Winter through spring is the time to plant your own Asparagus! It takes significant preparation but the plants will produce for decades when properly cared for and it’s not hard. Keep in mind, you do need quite a bit of space!
What to Expect When Growing Asparagus
If you aren’t familiar with how asparagus grow, the part we eat are the new shoots in the spring. Asparagus grow from crowns, we harvest the shoots (from the second year on) in the spring then let the shoots grow during the summer into beautiful ferns. Often times the ferns will set some red berries then turn yellow in the fall before turning brown. After they are brown, twist and pop the shoots out of the ground, leaving the crowns.
Preparing and Planting
Asparagus plants will grow up to 6′ tall and wide so select an appropriate area, the plants can be spaced just 12 inches apart but the rows need to be about 6 feet wide. They need full sun, which is a minimum of 5-6 hours.They don’t have to be planted together in a row. Use them as a seasonal screen or background in a flowerbed!
Select 1 year old crowns (available at The Greenery now!) that have firm, white roots. Dig holes (if planting separately) or a trench 1 foot deep, add 4″ of Master Nursery Bumper Crop and the required amount of Gardner & Bloome Tomato, Vegetable and Herb fertilizer and mix well into the bottom of the trench. Make sure to set aside the removed soil because you will need it over the coming weeks. Asparagus plants are very heavy feeders so do not skimp on this part, you will be very disappointed with the results!
Next make small mountains with the prepared soil in the bottom of the trench or hole. Spread a single crown out over the mound then cover with soil that you removed from the hole just until the crown is covered. DO NOT COVER too deep. This will result in poor sprouting. Water thoroughly. As the plants sprout, you continue to add soil until they are just covered and the soil is level. Water when surface of soil becomes dry. You can overwater new crowns resulting in rot, especially if we get a lot of rain.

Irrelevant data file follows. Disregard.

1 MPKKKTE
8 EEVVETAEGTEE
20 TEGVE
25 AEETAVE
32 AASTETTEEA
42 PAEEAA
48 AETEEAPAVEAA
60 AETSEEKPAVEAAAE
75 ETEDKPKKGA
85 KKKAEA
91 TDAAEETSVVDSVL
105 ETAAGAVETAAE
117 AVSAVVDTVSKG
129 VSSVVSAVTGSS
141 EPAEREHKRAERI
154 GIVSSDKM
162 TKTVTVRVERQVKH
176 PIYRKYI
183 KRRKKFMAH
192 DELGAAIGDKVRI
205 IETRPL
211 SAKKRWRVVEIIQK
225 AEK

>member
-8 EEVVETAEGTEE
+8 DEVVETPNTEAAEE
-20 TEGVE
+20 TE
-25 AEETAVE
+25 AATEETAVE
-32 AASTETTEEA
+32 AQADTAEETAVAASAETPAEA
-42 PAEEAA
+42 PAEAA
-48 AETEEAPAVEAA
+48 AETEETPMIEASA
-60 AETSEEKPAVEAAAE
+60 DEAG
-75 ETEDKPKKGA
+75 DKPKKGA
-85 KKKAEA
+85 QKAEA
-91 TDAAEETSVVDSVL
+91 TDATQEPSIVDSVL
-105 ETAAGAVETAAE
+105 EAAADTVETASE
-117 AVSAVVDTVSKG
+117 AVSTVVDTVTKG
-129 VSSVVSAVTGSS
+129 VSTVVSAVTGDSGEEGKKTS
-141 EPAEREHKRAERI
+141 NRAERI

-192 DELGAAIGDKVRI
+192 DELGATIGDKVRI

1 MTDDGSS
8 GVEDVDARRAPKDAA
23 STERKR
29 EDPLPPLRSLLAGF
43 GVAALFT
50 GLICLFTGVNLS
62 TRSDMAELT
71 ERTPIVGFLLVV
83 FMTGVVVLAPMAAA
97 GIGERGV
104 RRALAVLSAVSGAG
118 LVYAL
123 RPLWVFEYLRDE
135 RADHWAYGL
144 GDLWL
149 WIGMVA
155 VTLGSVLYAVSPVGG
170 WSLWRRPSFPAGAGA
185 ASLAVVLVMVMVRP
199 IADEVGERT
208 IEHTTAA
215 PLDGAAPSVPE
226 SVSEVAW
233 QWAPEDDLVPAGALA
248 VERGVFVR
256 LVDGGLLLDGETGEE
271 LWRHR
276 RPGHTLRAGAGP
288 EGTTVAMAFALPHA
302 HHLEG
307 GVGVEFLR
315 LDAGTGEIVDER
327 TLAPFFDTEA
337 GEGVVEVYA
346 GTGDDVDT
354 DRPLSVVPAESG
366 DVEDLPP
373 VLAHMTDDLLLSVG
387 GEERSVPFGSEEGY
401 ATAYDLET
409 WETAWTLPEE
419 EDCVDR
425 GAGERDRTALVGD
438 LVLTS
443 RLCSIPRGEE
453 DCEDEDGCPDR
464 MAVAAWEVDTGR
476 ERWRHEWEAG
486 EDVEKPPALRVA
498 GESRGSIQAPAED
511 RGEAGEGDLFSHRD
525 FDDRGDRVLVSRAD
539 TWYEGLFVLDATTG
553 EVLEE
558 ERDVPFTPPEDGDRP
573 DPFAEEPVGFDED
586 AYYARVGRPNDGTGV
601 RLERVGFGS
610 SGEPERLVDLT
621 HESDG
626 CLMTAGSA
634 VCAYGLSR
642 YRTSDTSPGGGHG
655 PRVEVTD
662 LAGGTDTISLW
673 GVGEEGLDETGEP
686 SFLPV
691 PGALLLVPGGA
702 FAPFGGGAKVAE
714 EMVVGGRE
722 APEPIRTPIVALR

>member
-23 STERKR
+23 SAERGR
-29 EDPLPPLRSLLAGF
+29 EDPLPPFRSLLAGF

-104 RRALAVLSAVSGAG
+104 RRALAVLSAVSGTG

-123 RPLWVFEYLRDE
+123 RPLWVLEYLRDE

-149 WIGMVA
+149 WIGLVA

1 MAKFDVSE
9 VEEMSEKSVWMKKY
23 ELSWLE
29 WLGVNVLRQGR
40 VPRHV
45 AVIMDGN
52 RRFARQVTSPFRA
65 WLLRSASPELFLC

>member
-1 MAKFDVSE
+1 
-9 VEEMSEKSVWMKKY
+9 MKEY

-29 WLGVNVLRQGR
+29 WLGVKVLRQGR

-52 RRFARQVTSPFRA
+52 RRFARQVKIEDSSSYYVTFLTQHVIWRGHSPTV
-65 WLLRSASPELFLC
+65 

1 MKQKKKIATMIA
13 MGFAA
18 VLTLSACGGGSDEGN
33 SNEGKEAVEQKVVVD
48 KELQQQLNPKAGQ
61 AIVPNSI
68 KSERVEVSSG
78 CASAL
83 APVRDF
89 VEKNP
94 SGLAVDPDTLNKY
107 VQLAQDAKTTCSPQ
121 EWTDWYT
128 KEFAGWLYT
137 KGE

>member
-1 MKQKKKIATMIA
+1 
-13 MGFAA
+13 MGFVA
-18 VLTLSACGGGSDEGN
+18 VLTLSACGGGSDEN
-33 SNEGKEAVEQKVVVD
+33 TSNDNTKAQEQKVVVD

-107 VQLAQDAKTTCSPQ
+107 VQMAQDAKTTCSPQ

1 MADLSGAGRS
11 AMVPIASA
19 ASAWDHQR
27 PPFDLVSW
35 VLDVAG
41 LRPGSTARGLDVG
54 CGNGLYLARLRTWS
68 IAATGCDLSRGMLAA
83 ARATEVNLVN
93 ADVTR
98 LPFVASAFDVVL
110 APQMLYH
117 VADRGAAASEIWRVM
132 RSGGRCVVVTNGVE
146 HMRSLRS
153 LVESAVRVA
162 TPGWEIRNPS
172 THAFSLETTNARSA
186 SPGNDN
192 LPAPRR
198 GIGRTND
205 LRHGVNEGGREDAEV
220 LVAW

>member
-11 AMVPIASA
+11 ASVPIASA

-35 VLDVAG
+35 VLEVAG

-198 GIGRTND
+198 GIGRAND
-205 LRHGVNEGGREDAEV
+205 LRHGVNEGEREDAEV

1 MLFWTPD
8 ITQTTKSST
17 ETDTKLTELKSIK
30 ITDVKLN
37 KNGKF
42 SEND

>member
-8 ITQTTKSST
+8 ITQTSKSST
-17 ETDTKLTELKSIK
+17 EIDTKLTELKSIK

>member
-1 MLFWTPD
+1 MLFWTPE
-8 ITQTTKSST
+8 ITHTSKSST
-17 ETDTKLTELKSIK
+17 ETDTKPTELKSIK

The first season after planting, do not harvest. These plants need to build up their roots so they are ready to produce the following year. The following spring, harvest for up to 8 weeks or so, when the tips grow and they are desired size. Just harvest them before the shoots produce ferns. After the 8 weeks, let the shoots become ferns. This is when they are building up their supply of food for the next spring. The 3rd spring you can harvest for almost 3 months. Stop harvesting when the shoots become spindly.
Seasonal care of asparagus is almost obsolete. Every fall, after the ferns have turn brown remove them (twisting and popping is best but sometimes you have to cut them off). Then add a 4″ layer of Bumper Crop or composted manure. An addition of vegetable fertilizer may be helpful too. Insects are generally not a problem. In fact, they provide shelter to beneficial insects including Lacewing and Ladybugs! If you do have insect problems it is usually scale or mealybug and is easily controlled but is an indication that the plants are stressed, whether it be for water or fertilizer.
Watering established asparagus is not a big issue. Obviously they should be in well-drained soil and kept moist during the first year. After that, deep waterings up to a couple times per week during the warm/hot months is all!
So you can see that growing asparagus a little work in the beginning but not much thereafter! If you want to read further on Asparagus see (UCIPM). Now that you know, are you going to plant asparagus?
P.S. You can also pick up this FREE information in store!
I’ve just started growing Asparagus this year at my community garden plot – am so impatient to have my first harvest! Great post – as others give advice on not picking the new shoots for first few years, but never say WHY – I will TRY and hold off for year 2.
I can’t wait to start growing asparagus. Next year for sure. Hmm with a softboiled egg and fresh baked bread. Great tips, thank you!
Ah, I did try growing asparagus three years ago, but it wasn’t the right spot. I may try again because I love fresh asparagus in the spring, Thanks for sharing
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